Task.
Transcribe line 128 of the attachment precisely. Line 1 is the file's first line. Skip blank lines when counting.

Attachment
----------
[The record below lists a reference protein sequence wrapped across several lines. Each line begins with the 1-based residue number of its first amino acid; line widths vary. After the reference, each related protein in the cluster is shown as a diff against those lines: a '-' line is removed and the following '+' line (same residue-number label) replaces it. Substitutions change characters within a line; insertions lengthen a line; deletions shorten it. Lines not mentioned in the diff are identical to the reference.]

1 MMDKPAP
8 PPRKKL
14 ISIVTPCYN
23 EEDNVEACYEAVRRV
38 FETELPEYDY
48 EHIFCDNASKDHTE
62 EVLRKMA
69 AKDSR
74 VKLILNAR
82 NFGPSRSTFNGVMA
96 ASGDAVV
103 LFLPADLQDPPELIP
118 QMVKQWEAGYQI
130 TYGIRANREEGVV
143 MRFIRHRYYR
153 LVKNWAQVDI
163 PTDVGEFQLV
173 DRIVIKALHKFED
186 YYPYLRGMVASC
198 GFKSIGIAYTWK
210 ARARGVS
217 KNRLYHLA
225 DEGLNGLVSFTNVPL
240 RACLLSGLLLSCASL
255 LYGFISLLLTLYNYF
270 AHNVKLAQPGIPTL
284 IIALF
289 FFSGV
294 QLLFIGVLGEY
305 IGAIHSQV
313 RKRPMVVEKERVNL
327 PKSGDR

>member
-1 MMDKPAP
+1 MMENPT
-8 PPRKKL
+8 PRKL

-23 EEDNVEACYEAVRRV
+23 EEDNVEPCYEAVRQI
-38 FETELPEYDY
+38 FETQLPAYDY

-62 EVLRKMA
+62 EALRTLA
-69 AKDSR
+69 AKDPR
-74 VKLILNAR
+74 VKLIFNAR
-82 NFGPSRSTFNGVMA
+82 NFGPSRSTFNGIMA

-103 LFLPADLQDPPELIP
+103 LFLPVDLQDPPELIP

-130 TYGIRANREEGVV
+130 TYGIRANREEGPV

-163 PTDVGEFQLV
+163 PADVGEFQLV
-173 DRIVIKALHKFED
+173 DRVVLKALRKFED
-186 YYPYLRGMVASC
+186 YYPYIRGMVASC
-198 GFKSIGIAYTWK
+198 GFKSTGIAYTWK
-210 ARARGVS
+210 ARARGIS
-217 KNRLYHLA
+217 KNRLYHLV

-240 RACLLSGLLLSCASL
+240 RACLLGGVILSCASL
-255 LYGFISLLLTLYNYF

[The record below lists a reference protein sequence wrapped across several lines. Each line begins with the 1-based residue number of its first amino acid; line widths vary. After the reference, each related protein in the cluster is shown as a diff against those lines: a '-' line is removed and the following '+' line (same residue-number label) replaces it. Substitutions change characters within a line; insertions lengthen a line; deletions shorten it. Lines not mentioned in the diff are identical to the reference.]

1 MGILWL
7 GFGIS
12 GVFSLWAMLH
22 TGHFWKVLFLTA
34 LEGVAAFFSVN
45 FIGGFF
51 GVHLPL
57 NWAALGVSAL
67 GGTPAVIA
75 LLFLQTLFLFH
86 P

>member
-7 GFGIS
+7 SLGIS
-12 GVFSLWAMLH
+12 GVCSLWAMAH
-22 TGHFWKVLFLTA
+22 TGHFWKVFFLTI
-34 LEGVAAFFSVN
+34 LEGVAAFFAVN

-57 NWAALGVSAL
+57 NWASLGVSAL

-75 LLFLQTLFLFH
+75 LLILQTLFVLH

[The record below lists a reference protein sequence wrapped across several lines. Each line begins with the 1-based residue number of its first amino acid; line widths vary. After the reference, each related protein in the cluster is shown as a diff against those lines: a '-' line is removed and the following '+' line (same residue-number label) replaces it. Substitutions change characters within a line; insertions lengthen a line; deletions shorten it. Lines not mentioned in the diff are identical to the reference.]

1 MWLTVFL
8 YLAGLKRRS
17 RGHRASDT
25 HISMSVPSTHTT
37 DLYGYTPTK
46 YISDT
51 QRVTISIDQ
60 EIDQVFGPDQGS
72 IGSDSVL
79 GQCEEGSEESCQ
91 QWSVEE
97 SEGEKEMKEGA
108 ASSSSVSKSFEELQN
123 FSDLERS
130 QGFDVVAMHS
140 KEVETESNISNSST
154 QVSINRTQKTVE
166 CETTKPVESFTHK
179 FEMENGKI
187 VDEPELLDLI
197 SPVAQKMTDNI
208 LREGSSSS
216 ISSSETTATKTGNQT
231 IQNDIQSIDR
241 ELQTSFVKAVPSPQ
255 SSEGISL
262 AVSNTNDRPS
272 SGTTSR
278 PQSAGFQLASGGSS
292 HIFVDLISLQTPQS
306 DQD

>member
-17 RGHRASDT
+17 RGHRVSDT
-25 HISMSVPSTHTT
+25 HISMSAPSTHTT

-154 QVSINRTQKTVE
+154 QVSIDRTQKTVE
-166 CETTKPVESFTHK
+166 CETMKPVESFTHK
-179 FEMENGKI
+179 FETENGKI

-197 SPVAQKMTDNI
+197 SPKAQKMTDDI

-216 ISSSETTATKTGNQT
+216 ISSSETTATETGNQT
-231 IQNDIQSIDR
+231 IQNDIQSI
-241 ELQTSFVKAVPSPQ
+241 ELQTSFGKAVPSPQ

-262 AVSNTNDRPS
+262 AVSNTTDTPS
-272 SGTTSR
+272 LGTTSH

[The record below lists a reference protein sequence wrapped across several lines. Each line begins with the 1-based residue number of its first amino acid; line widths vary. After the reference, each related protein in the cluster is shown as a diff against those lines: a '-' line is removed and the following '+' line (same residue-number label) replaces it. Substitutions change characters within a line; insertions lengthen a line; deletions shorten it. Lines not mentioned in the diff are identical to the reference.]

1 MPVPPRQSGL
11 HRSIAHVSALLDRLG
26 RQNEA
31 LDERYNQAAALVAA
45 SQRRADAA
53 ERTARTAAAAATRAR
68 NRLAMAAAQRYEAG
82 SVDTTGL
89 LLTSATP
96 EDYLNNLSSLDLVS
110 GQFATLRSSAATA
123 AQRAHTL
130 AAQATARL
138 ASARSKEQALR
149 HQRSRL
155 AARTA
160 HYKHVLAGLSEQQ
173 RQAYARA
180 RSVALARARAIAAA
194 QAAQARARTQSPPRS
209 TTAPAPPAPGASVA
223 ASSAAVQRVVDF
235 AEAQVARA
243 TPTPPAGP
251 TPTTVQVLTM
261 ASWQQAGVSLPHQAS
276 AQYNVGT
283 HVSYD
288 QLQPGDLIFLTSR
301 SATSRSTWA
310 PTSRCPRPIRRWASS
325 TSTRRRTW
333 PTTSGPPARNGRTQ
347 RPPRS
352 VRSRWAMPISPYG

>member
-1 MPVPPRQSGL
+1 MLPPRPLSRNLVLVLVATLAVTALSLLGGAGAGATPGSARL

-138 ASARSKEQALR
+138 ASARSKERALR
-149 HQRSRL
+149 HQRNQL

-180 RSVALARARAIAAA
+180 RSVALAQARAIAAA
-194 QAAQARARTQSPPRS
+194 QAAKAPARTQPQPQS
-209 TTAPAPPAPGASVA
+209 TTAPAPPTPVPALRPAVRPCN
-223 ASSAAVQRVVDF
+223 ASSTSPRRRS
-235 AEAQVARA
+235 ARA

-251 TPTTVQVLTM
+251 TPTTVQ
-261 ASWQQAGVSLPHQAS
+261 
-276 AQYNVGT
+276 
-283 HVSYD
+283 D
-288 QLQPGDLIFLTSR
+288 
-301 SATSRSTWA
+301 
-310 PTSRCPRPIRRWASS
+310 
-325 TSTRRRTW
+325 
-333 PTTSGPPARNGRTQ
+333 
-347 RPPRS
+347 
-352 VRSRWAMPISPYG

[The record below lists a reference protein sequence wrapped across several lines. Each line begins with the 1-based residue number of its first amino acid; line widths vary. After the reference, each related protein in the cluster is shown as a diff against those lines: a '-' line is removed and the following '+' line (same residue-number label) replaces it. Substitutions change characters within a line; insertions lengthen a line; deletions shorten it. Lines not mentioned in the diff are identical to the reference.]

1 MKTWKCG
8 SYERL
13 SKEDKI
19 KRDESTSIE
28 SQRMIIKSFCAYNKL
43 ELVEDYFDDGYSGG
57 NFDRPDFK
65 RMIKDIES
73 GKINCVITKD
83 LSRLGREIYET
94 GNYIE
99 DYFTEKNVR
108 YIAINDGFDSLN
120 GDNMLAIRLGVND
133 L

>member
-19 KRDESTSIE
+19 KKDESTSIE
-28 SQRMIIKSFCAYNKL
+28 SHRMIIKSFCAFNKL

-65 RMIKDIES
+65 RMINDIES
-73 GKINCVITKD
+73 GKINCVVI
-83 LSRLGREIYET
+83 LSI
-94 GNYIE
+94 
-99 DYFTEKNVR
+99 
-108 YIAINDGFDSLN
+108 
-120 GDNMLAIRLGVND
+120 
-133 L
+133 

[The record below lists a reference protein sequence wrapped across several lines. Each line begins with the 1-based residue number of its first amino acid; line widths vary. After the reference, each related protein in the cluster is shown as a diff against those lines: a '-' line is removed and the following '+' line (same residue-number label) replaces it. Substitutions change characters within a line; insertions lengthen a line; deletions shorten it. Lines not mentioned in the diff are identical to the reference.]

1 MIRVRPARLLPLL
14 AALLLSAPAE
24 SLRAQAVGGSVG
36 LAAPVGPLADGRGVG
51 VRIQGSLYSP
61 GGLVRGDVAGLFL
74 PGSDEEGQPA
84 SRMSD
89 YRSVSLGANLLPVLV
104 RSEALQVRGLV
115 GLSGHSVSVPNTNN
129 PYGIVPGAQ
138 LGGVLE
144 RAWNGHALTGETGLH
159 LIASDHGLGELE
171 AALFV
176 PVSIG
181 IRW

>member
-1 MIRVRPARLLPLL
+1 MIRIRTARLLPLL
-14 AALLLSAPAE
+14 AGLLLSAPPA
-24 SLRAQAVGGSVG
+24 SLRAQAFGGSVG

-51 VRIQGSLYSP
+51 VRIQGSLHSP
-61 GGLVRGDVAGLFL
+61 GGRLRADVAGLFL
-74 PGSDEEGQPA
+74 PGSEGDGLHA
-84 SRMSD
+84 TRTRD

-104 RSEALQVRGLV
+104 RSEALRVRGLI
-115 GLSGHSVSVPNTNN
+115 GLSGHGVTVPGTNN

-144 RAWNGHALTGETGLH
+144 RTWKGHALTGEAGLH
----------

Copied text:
-17 RGHRASDT